Our bodies appreciate variety in the kitchen as well as in the gym. If I don’t spice things up, my meals get stale and stop providing the best of what I need to fuel my body and workouts.


Many times I only have a few ingredients on hand but lots of spices. A while back, I began to wonder how food would taste with fewer ingredients and more spice. Spices are such a huge part of my paleo lifestyle, as well as my Italian culture. Little did I know I would discover a technique that delivers an amazing flavor impact, as well a lot more fun in the kitchen.


How to Fry Spices

In Indian cuisine, it is common to cook spices before adding other ingredients. Most, if not all, traditional Indian dishes include some form of spice cooking. Where most cultures add the spices directly on the food and then cook, spice cooking entails cooking the spices separate from the food.


There are several different ways to accomplish spice cooking. It really depends on the usage, but all three are easy to accomplish:


  • Frying spices: Exactly as the title describes. You take small batches of whole or ground spices and heat in oil. I prefer to use whole or fresh spices rather than dried as often as possible. If a recipe calls for whole spices (such as cardamom pods or cumin seeds) or fresh herbs with ground spices, add the whole spices or fresh herbs to the heated oil first, followed by the ground spices. The process of heating the spices takes about five minutes for oil flavor infusion to happen. You can also grind the dried whole spices after heating to gain an even more aromatic outcome.


  • Bhunooing: Slow cooking spices in oil allow the essential oil and flavor of the spices to slowly seep out. You can also add chopped onion to the mixture. Quickly heat the oil until you reach a smoking point, then lower the heat to allow for slow cooking. This is when you would add the onions, cooking until they turn a golden color. I do this for about 30 to 45 minutes, turning the mixture occasionally. The smell of this is mind blowing, so be ready for a sensory nirvana.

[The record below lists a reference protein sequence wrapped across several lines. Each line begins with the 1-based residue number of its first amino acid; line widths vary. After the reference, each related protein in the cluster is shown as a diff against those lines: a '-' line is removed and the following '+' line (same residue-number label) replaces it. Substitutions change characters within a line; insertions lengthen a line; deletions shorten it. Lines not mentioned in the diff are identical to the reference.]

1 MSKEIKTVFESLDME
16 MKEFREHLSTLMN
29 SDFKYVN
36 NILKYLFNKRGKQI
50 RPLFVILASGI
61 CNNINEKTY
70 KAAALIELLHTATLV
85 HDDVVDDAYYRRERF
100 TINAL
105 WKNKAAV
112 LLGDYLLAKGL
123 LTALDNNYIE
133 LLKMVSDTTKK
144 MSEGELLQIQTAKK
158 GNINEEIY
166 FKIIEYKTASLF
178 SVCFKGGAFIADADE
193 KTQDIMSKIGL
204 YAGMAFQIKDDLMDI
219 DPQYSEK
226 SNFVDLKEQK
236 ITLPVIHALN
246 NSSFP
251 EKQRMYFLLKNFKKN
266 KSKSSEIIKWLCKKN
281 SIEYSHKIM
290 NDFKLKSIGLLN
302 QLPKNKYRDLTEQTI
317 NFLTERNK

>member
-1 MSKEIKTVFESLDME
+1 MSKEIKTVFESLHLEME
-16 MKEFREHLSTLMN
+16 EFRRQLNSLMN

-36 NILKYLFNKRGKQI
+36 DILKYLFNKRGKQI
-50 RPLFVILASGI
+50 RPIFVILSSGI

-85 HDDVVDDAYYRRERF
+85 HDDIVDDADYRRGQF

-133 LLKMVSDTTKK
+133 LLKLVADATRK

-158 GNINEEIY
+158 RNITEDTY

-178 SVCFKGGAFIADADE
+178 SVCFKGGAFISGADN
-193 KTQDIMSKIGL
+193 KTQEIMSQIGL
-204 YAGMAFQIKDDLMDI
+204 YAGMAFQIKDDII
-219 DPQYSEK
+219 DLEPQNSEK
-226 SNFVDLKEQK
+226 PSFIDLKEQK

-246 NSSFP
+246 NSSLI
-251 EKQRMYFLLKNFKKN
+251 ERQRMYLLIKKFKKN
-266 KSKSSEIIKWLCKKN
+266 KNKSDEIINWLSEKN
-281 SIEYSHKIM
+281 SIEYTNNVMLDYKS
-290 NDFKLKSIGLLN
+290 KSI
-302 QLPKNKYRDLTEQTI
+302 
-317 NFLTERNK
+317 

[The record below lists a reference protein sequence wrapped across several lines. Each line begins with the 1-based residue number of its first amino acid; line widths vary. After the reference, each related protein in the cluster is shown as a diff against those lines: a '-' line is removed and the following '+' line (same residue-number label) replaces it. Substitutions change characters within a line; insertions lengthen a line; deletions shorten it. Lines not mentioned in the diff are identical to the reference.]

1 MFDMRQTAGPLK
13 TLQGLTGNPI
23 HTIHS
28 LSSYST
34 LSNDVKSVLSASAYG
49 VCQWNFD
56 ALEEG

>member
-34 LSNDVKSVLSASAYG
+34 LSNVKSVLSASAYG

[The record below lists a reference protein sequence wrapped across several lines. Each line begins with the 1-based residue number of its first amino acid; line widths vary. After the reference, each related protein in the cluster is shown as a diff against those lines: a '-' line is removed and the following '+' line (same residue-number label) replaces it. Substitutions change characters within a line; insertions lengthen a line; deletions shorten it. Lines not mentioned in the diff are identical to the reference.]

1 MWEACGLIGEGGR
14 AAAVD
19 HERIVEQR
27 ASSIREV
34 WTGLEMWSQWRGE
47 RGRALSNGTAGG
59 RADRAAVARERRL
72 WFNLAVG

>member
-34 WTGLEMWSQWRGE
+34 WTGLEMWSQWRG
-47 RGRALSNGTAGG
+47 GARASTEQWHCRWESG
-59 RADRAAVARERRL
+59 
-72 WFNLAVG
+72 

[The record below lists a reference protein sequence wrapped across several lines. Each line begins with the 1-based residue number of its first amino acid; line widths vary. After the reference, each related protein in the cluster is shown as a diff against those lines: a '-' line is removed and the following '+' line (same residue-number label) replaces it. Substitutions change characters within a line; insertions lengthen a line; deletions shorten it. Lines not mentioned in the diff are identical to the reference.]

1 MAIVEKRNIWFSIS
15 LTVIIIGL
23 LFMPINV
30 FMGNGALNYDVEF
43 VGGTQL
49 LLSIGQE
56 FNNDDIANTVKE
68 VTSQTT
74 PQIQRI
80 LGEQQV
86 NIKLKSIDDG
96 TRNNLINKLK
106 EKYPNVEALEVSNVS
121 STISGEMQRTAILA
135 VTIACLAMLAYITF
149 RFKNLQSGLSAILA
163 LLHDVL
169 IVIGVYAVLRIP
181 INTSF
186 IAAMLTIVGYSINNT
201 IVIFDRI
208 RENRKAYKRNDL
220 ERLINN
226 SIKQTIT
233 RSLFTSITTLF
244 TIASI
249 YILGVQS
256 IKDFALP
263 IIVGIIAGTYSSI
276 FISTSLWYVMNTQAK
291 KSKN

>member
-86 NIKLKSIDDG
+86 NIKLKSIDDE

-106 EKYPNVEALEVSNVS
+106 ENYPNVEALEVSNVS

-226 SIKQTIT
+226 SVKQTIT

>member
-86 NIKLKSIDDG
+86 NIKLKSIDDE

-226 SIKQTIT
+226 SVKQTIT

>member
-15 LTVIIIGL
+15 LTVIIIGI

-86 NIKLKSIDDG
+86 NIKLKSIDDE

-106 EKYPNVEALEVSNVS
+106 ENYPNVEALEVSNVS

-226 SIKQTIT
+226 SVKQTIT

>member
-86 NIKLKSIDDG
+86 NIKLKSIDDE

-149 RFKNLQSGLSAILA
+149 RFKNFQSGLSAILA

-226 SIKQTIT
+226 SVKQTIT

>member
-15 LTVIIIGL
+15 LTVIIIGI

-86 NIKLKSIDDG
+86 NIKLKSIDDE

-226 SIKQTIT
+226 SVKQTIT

• Tadka: This technique is as fun as the name sounds. When your food is done, heat a pan to high heat with desired fat and add only whole spices. Watch as the spices come alive in both smell and sound. After cooking for about five minutes, add the spices as a garnish to your food and enjoy. Traditional spices used in tadka are cumin, black mustard, dry red chili peppers, cinnamon, and cardamom. I also like to add star anise and fennel seeds.


These techniques are wonderful for preparing fish. I have always been a bit limited in my recipes for fish, but this new way of cooking has helped me make cooking fish fun. And of course, every athlete can benefit from the wonderful omega-3s that fish delivers.


Remember, you can use these techniques with any spices and even fresh herbs, not just Indian ones. This simple recipe adds a Mediterranean twist. Fry your spices first to infuse your fish of choice (I used halibut) with the amazing flavor of fresh rosemary. 


Herb-Infused Halibut

Rosemary halibut.


Prep Time: 5 minutes

Cook Time: 15 minutes

Yield: 2 Servings




  • 3 sprigs fresh rosemary
  • 3 cloves garlic
  • 1/4 cup assorted olives
  • Pink Himalayan salt
  • Fresh ground black pepper
  • 2 Alaskan wild-caught halibut
  • Coconut oil or oil of choice




  1. Heat oven to 350 degrees Fahrenheit.
  2. Heat cast iron or desired ovenproof skillet to medium heat, covering pan with oil.
  3. After about 5 minutes, add 3 fresh rosemary sprigs and peeled garlic cloves. Cook for 3 minutes.
  4. Add olives and salt and pepper to taste, cooking for another 5 minutes.
  5. Add halibut and cover. Set a timer for 5 minutes.
  6. Flip after 5 minutes and put the entire pan in the oven with no lid for 3 minutes.
  7. Take out of oven and let sit with lid on for another 2 minutes.
  8. Remove lid and serve, adding rosemary and olives to garnish. Enjoy!


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Denise D'silva Sankhe, "Indian Spices 101: The Benefits of Frying Spices." Serious Eats. Accessed March 1, 2016.


Headline photo courtesy of Shutterstock.

Photo courtesy of V. Capaldi.